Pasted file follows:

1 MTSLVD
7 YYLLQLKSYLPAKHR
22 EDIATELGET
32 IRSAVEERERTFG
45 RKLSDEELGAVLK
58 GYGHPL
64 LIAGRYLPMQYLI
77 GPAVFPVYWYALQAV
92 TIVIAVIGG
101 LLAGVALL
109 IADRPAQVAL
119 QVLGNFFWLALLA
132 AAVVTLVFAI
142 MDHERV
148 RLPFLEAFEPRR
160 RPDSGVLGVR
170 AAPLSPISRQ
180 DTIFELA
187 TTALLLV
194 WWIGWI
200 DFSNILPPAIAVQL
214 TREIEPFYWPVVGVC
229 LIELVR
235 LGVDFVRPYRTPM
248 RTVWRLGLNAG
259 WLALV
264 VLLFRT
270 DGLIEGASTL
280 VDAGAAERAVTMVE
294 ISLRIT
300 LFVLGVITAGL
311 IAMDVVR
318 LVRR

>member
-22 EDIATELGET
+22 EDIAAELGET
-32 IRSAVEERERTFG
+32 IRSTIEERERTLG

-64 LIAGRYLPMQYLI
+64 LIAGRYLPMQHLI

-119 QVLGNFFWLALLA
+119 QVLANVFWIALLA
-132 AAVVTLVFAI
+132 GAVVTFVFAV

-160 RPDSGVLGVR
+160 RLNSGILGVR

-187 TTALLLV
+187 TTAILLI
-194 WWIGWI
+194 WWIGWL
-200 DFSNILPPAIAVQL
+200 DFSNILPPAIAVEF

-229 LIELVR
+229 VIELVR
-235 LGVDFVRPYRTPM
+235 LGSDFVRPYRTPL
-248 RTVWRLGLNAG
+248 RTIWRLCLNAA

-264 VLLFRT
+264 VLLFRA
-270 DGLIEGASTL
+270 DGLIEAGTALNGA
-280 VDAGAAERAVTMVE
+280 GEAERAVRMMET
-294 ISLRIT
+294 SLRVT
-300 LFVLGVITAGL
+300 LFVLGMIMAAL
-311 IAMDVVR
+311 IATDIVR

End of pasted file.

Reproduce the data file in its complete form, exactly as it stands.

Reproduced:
1 MTSLVD
7 YYLLQLKSYLPAKHR
22 EDIATELGET
32 IRSAVEERERTFG
45 RKLSDEELGAVLK
58 GYGHPL
64 LIAGRYLPMQYLI
77 GPAVFPVYWYALQAV
92 TIVIAVIGG
101 LLAGVALL
109 IADRPAQVAL
119 QVLGNFFWLALLA
132 AAVVTLVFAI
142 MDHERV
148 RLPFLEAFEPRR
160 RPDSGVLGVR
170 AAPLSPISRQ
180 DTIFELA
187 TTALLLV
194 WWIGWI
200 DFSNILPPAIAVQL
214 TREIEPFYWPVVGVC
229 LIELVR
235 LGVDFVRPYRTPM
248 RTVWRLGLNAG
259 WLALV
264 VLLFRT
270 DGLIEGASTL
280 VDAGAAERAVTMVE
294 ISLRIT
300 LFVLGVITAGL
311 IAMDVVR
318 LVRR

>member
-22 EDIATELGET
+22 EDIAAELGET
-32 IRSAVEERERTFG
+32 IRSTIEERERTLG

-64 LIAGRYLPMQYLI
+64 LIAGRYLPMQHLI

-119 QVLGNFFWLALLA
+119 QVLANVFWIALLA
-132 AAVVTLVFAI
+132 GAVVTFVFAV

-160 RPDSGVLGVR
+160 RLNSGILGVR

-187 TTALLLV
+187 TTAILLI
-194 WWIGWI
+194 WWIGWL
-200 DFSNILPPAIAVQL
+200 DFSNILPPAIAVEF

-229 LIELVR
+229 VIELVR
-235 LGVDFVRPYRTPM
+235 LGSDFVRPYRTPL
-248 RTVWRLGLNAG
+248 RTIWRLCLNAA

-264 VLLFRT
+264 VLLFRA
-270 DGLIEGASTL
+270 DGLIEAGTALNGA
-280 VDAGAAERAVTMVE
+280 GEAERAVRMMET
-294 ISLRIT
+294 SLRVT
-300 LFVLGVITAGL
+300 LFVLGMIMAAL
-311 IAMDVVR
+311 IATDIVR